THE PRODUCTION OF SPACE IN PROTEST, LAW AND POLICE ACTION
London, winter 2010-2011
Master's Dissertation, January 2012
Taking as a starting point Lefebvre’s proposition that space is produced through social practices, Anthony Powis has produced a trenchant and sophisticated theorisation and analysis of ‘protest’ space through a series of studies of recent TUC and student-led marches and demonstrations in London. By conceiving the spaces architecturally, as scenes from a theatre of political action, the text reveals much that would not be apparent through other modes of analysis and critique.—John Bold
This dissertation investigates the production of particular spaces during a series of demonstrations in London during the winter of 2010–2011, through a developed understanding of the social production of space in urban environments. It also investigates the nonphysical structures of public space — the ‘codified regime’ of legislative, juridical and policed landscapes against which everyday lives are practiced — through the careful study of the processes of production of protest spaces.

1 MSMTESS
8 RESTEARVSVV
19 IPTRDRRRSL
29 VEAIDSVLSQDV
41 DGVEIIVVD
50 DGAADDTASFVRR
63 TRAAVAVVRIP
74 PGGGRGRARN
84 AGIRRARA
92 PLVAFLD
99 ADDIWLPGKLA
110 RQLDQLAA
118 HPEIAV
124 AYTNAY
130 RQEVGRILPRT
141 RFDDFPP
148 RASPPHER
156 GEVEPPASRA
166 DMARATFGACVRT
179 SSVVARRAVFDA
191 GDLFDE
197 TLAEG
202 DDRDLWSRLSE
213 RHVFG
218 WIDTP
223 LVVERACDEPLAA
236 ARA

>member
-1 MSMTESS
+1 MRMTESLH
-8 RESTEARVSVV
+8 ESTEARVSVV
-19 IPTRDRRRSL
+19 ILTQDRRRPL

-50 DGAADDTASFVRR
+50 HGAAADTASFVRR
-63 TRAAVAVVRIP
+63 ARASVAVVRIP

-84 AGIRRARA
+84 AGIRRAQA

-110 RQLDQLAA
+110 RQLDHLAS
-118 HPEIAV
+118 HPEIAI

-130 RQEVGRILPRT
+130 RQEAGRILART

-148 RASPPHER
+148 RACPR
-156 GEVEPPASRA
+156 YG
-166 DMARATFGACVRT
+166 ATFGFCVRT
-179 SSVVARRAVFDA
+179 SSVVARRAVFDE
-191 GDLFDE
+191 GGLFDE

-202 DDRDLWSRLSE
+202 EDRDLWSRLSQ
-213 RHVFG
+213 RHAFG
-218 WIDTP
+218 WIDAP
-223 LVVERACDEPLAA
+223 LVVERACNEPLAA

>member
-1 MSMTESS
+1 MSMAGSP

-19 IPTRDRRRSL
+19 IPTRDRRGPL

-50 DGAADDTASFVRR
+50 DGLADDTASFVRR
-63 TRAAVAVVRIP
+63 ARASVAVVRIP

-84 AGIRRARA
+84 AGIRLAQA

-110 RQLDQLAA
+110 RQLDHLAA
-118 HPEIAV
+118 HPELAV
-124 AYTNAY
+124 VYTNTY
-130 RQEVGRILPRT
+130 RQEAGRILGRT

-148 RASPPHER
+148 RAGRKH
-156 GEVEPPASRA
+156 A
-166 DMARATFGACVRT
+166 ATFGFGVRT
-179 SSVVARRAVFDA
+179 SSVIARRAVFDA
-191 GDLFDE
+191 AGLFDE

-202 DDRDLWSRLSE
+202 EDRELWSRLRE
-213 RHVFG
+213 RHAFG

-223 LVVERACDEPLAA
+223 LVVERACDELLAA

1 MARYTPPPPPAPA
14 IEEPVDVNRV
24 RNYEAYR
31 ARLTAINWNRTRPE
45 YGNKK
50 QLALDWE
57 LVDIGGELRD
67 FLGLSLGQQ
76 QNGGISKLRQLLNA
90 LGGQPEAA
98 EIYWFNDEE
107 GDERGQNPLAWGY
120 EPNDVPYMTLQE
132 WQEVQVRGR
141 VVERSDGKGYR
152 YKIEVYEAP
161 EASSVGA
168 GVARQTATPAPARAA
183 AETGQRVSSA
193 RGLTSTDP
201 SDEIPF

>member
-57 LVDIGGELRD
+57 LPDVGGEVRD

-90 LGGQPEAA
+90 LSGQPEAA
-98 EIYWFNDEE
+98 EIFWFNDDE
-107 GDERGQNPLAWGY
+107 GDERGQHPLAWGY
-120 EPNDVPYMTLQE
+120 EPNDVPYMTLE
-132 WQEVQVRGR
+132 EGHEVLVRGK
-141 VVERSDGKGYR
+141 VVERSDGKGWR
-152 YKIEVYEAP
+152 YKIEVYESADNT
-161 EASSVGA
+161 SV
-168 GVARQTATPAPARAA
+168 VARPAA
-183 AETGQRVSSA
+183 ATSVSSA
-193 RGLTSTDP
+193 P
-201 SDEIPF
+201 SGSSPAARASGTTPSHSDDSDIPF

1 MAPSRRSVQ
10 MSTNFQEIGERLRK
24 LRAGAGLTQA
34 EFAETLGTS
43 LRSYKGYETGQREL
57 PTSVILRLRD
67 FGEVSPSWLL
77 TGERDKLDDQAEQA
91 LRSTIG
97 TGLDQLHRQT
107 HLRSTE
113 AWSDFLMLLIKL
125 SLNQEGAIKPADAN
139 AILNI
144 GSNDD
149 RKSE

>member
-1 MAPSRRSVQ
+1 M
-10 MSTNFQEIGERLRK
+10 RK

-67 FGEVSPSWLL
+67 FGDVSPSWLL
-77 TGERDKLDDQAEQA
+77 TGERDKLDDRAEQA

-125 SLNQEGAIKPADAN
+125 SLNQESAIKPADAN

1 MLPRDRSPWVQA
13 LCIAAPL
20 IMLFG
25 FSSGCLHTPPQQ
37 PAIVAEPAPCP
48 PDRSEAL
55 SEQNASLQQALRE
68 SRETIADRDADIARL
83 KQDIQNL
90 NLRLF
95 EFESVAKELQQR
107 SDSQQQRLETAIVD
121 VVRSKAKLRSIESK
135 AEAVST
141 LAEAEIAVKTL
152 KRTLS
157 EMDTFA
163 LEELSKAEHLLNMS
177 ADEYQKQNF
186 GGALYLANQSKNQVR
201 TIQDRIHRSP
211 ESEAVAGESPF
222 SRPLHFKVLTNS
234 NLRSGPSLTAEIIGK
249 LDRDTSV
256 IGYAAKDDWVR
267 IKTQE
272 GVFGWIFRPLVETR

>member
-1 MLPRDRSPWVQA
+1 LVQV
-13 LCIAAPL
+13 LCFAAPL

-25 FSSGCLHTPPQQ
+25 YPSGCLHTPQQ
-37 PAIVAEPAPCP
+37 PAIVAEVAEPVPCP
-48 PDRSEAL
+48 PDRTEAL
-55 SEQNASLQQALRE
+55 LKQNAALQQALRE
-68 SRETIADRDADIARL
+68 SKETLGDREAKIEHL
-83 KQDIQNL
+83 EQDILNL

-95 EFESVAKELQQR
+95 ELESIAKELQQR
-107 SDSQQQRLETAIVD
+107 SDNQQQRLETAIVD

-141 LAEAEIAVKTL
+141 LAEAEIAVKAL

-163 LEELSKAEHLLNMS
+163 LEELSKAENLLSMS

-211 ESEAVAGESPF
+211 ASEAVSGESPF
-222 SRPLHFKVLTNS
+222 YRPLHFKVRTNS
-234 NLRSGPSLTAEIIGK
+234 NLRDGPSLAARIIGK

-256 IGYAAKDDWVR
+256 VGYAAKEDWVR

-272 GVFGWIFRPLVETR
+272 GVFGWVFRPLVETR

The study draws on a number of detailed interviews conducted with participants and organisers of demonstrations, as well as blogs, twitter feeds, paraphernalia collected from the demonstrations, news reports, broadcasts and analyses. Additionally, an investigation into the historical development of the city as a legal and policed space maps the genesis, application and practical enforcement of public order codes in relation to the construction of particular urban spaces. These histories sketch a number of performative landscapes intrinsic to urban spaces, which counter the notion of ‘space’ as an inert opposite to ‘action’.
This understanding provides the context for a number of ‘scenes’ — ‘the march’, ‘the kettle’, ‘the occupation’ — which focus on particular events: examining the production of space through the dialectical contradictions that occur in and between the legal representations of space, the spatial practices of the police and protestors, in their interaction and through associated acts of civil disobedience. These scenes explore how urban public space is produced through the dual realms of representation (in law) and spatial practice (in the street).
The research demonstrates the relationship between the construction of spatial boundaries (through contest) and the production of political subjectivities. Representations become realised in practice, in their relationship to people and though performance — a process of identification of people as subjects. Crucial to this formation is the inclusion of ‘space’ both as an explanatory concept and active in the process production. These different forms of spatial production have different effects: the political and juridical are transformed in different ways in each protest site. The dissertation therefore offers an analysis of various forms of protest space, and police response, revealing in their production limits and possibilities for political action.
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